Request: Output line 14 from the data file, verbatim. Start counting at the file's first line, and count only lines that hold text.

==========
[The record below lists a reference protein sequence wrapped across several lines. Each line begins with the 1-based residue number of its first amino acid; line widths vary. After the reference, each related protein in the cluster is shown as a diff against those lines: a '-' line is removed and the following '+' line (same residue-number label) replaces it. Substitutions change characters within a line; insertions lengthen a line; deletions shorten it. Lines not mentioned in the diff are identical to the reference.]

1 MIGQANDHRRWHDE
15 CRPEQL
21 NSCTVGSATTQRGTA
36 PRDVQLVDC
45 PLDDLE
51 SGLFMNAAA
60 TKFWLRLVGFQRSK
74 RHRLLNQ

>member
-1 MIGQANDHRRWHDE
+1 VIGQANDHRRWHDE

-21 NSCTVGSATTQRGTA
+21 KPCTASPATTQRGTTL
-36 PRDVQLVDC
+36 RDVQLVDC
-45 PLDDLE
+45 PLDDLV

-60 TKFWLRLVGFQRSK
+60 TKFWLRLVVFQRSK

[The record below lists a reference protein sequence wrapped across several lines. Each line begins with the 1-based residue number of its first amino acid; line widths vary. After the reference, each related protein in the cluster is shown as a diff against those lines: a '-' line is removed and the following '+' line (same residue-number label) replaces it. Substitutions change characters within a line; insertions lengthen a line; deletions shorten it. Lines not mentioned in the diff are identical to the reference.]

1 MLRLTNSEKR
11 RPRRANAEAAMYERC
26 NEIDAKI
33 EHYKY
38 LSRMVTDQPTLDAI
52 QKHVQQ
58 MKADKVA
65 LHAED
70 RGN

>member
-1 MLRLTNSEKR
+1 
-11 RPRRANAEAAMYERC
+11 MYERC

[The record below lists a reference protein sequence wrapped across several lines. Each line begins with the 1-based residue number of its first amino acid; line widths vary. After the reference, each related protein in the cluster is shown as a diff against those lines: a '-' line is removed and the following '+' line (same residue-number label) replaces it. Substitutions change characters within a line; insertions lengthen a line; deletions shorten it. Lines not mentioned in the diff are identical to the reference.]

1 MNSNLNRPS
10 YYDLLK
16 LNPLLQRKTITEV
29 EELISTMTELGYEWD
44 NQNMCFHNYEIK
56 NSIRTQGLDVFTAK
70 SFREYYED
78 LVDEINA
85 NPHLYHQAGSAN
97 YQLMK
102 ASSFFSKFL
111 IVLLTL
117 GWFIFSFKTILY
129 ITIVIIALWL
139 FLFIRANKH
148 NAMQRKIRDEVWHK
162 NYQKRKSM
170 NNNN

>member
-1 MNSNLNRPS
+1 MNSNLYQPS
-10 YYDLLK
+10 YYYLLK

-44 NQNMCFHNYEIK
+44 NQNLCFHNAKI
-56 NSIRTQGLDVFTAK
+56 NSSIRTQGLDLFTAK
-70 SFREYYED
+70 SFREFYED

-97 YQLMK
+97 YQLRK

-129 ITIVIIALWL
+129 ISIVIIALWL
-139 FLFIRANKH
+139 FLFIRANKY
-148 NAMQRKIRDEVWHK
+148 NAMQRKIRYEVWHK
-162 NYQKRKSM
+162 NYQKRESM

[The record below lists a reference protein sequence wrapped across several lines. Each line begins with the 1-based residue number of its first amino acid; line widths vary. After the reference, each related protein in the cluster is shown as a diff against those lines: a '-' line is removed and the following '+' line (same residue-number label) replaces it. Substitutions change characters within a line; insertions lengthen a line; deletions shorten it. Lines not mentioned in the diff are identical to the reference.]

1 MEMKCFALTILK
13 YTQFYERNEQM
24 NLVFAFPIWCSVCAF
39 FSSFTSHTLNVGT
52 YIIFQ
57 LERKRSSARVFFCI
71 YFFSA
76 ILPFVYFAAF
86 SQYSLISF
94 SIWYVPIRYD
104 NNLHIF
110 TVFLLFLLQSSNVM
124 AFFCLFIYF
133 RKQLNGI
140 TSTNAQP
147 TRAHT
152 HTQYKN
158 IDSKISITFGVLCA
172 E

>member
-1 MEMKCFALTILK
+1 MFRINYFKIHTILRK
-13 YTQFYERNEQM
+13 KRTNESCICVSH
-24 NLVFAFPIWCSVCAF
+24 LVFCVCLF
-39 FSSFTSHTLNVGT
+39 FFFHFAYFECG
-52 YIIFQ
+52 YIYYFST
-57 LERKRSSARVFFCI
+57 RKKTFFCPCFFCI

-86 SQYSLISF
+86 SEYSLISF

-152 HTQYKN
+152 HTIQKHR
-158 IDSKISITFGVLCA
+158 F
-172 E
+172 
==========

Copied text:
+21 KPCTASPATTQRGTTL